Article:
Concat ImageNet and FaceNet Embedding
In many ways, U-net’s bottleneck layer serves as a feature extraction embedding. Articles like ,  suggest that concatenating embeddings of different networks can improve overall performance.
We tried to combine our embedding (the bottleneck layer) with two different embeddings from ImageNet and FaceNet. Our expectation was that this could add more information about the human face and its features to help the upsampling part of the U-net with face restoration. This definitely improved performance but, on the other hand, it made the whole model much more complex, and the performance boost was much smaller than using the other improvements mentioned in the Training section.
Face reconstruction of this sort comes with many challenges. As we uncovered, getting the best results required a creative approach of combining various datasets and techniques. Many specifics such as occlusion, illumination and pose invariance must be properly addressed. Failing to do so causes a notable decline in accuracy—in both traditional handcrafted solutions and deep neural networks, as the solution may end up working with a single distribution of photos.
But those challenges were exactly why we found this project appealing.
The reason we set out to create Mask2Face is a prime example of our ML department. We observe what’s going on in the world (mask detection) and look for the less-frequented path (taking the mask off). The more difficult the task, the greater the learning experience. A foundational role of ML is to tackle the seemingly impossible, and we always want to do that mindset justice.
It is our pleasure to leverage STRV’s Computer Vision and other expertise on our client projects. If you’re considering our help, you may be interested in our other past work—like the custom AI solution we built for Cinnamon in just four months. And if you’re a fellow engineer, please feel free to reach out to us with any questions, or to share the results of your own work. We’re always happy to start up a discussion.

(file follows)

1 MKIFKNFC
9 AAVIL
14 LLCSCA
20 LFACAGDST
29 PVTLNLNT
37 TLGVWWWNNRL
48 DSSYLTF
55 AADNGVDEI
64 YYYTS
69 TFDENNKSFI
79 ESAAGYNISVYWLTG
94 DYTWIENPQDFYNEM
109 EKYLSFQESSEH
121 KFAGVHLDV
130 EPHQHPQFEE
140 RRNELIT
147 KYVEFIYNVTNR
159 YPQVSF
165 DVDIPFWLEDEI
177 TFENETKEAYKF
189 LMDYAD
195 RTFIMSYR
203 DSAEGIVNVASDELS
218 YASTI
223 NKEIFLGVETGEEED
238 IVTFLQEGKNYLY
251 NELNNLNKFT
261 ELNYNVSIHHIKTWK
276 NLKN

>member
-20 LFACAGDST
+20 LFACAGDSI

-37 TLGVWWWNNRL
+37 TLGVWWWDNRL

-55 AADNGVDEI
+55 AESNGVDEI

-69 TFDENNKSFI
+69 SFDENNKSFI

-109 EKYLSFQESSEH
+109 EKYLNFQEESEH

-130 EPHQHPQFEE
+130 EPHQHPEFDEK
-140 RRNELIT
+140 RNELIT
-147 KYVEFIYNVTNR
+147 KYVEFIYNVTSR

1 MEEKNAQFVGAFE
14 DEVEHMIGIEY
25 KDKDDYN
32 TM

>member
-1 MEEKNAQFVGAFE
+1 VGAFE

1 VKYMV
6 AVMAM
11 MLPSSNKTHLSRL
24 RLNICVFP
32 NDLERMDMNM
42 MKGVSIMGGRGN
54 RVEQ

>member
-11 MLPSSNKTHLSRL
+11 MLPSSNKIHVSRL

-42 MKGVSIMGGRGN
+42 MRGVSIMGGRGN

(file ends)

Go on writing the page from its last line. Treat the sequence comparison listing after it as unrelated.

Bonus: Export to Mobile Phones
We defined the architecture with the possible use of mobile phones on our minds. That is why we used architecture that can produce great results even with a smaller number of parameters (that mobile phones can handle). We may revisit this topic in another article but, if you are interested now, we recommend reading our Training Your Object Recognition Model from Scratch article.
 Wang, Zhou; Bovik, A.C.; Sheikh, H.R.; Simoncelli, E.P. (2004-04-01). "Image quality assessment: from error visibility to structural similarity". IEEE Transactions on Image Processing
 Elharrouss, O., Almaadeed, N., Al-Maadeed, S. et al. “Image Inpainting: A Review”. Neural Process Lett 51, 2007–2028 (2020). https://doi.org/10.1007/s11063-019-10163-0
 Adaloglou, Nikolas. "Intuitive Explanation of Skip Connections in Deep Learning". (2020) https://theaisummer.com/skip-connections/
 Hyeonwoo Noh, Seunghoon Hong and Bohyung Han. “Learning Deconvolution Network for Semantic Segmentation”. (2015) https://arxiv.org/abs/1505.04366
. K. He, X. Zhang, S. Ren, and J. Sun. Deep residual learning for image recognition. arXiv preprint arXiv:1512.03385,2015.
 T. Karras, S. Laine and T. Aila. A Style-Based Generator Architecture for Generative Adversarial Networks. arXiv preprint arXiv:1812.04948,2019
 Danny Francis, Phuong Anh Nguyen, Benoit Huet and Chong-Wah Ngo. Fusion of Multimodal Embeddings for Ad-Hoc Video Search. ICCV 2019
 Xin Ma, Xiaoqiang Zhou, Huaibo Huang, Zhenhua Chai, Xiaolin Wei and Ran He. Free-Form Image Inpainting via Contrastive Attention Network. arXiv preprint arXiv:2010.15643, 2020